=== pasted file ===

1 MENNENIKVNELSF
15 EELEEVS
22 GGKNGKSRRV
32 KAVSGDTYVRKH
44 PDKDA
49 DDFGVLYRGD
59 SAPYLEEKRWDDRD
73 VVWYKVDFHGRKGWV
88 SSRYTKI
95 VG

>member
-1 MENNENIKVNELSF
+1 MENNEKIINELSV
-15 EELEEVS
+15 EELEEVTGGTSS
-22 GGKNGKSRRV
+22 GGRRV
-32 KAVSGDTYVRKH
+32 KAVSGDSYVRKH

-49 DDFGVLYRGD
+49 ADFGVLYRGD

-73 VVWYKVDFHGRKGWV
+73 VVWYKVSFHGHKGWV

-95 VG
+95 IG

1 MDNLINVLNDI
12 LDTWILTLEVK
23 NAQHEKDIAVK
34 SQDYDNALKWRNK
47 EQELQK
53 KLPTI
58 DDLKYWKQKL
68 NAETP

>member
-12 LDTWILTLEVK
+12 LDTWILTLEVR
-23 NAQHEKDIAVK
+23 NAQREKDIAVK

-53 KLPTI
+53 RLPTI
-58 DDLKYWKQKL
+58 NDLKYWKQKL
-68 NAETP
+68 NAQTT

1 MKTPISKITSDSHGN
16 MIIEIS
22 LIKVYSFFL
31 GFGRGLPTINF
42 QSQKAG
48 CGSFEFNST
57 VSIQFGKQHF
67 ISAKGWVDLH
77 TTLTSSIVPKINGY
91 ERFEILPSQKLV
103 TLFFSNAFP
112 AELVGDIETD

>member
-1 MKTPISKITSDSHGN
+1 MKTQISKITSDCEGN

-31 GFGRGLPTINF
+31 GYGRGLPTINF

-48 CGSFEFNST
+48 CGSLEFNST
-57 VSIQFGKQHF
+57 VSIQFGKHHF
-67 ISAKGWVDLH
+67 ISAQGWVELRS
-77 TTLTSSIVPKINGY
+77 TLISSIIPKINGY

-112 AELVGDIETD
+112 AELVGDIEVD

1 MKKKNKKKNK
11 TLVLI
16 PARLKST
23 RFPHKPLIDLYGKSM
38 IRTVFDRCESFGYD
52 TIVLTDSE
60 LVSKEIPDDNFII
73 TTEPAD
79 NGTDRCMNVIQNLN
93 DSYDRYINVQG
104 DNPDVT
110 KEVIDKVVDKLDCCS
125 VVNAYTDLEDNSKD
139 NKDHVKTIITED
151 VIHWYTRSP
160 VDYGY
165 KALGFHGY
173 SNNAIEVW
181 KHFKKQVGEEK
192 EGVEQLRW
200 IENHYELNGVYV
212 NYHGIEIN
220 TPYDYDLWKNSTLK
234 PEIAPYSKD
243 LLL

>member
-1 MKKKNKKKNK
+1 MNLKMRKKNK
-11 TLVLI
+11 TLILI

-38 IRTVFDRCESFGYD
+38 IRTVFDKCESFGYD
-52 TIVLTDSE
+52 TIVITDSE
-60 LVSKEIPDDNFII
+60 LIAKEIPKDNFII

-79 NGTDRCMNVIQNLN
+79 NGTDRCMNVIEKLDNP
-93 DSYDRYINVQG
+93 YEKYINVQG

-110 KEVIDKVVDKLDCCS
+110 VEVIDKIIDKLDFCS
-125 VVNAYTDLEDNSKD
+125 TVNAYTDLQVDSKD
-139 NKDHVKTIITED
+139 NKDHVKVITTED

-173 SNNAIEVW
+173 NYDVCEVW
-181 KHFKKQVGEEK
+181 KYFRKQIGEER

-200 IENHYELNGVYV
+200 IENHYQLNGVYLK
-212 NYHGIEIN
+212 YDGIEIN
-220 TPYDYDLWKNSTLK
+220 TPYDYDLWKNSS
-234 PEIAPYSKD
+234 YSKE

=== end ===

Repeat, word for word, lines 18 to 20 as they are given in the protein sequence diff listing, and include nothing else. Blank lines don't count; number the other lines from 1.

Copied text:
-32 KAVSGDTYVRKH
+32 KAVSGDSYVRKH

-49 DDFGVLYRGD